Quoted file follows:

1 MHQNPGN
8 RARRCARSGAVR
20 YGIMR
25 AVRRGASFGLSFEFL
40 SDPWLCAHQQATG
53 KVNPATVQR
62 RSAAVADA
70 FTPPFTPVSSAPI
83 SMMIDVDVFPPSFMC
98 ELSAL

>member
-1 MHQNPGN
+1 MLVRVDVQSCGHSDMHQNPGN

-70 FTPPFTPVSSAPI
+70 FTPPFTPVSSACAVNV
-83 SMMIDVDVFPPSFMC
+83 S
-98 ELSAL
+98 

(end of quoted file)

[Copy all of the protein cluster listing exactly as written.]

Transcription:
1 MHQNPGN
8 RARRCARSGAVR
20 YGIMR
25 AVRRGASFGLSFEFL
40 SDPWLCAHQQATG
53 KVNPATVQR
62 RSAAVADA
70 FTPPFTPVSSAPI
83 SMMIDVDVFPPSFMC
98 ELSAL

>member
-1 MHQNPGN
+1 MLVRVDVQSCGHSDMHQNPGN

-70 FTPPFTPVSSAPI
+70 FTPPFTPVSSACAVNV
-83 SMMIDVDVFPPSFMC
+83 S
-98 ELSAL
+98 